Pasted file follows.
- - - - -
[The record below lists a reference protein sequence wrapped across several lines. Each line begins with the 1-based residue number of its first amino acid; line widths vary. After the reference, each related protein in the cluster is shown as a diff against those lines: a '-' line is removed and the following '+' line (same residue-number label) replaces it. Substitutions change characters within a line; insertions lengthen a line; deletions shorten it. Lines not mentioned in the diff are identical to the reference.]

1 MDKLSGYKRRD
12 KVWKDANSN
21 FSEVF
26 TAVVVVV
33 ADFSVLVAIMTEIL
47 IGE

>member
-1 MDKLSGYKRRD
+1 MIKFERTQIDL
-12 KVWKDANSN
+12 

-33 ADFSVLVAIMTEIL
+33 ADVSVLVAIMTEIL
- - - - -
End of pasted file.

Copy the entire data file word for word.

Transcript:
[The record below lists a reference protein sequence wrapped across several lines. Each line begins with the 1-based residue number of its first amino acid; line widths vary. After the reference, each related protein in the cluster is shown as a diff against those lines: a '-' line is removed and the following '+' line (same residue-number label) replaces it. Substitutions change characters within a line; insertions lengthen a line; deletions shorten it. Lines not mentioned in the diff are identical to the reference.]

1 MDKLSGYKRRD
12 KVWKDANSN
21 FSEVF
26 TAVVVVV
33 ADFSVLVAIMTEIL
47 IGE

>member
-1 MDKLSGYKRRD
+1 MIKFERTQIDL
-12 KVWKDANSN
+12 

-33 ADFSVLVAIMTEIL
+33 ADVSVLVAIMTEIL